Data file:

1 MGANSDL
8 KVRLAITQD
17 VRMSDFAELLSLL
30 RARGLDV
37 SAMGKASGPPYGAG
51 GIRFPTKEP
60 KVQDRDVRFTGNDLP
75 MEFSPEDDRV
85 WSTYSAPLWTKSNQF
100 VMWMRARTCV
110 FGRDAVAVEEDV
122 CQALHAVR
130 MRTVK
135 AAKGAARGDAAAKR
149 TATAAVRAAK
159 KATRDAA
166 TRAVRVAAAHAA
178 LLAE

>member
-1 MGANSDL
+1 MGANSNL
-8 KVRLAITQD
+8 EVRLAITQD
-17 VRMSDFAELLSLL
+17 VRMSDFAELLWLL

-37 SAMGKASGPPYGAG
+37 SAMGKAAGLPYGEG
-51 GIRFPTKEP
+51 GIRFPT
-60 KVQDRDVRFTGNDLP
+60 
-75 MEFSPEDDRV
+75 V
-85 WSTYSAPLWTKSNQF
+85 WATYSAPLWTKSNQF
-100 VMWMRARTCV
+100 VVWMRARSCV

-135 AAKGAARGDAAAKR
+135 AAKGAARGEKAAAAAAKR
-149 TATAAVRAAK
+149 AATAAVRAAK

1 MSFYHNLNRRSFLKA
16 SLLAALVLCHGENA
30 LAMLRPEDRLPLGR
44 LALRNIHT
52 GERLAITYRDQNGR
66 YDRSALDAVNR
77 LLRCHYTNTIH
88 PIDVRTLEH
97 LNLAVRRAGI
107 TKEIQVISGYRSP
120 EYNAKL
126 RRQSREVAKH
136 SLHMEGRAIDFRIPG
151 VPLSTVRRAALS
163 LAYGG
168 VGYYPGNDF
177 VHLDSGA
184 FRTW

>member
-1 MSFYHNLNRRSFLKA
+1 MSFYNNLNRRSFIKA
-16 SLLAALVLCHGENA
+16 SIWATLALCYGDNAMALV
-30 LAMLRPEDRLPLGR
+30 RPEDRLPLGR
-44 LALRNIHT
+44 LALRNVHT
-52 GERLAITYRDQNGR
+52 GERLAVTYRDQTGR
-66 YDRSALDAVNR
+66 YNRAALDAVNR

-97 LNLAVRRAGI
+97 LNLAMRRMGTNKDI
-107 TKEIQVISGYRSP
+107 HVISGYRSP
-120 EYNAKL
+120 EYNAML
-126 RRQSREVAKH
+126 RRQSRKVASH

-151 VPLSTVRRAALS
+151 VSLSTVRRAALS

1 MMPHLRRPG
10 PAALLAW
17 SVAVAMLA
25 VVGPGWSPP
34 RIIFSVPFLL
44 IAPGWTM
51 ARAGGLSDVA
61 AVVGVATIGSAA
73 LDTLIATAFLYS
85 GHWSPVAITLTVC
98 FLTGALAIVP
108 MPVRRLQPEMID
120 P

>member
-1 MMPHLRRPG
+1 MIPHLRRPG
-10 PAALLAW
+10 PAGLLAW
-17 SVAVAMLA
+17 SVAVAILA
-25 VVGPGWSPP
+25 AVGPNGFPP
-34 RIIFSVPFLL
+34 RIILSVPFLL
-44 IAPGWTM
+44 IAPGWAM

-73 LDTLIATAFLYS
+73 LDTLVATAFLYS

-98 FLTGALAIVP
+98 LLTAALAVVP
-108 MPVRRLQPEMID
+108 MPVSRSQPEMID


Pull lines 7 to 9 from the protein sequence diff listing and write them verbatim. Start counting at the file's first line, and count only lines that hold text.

60 KVQDRDVRFTGNDLP
75 MEFSPEDDRV
85 WSTYSAPLWTKSNQF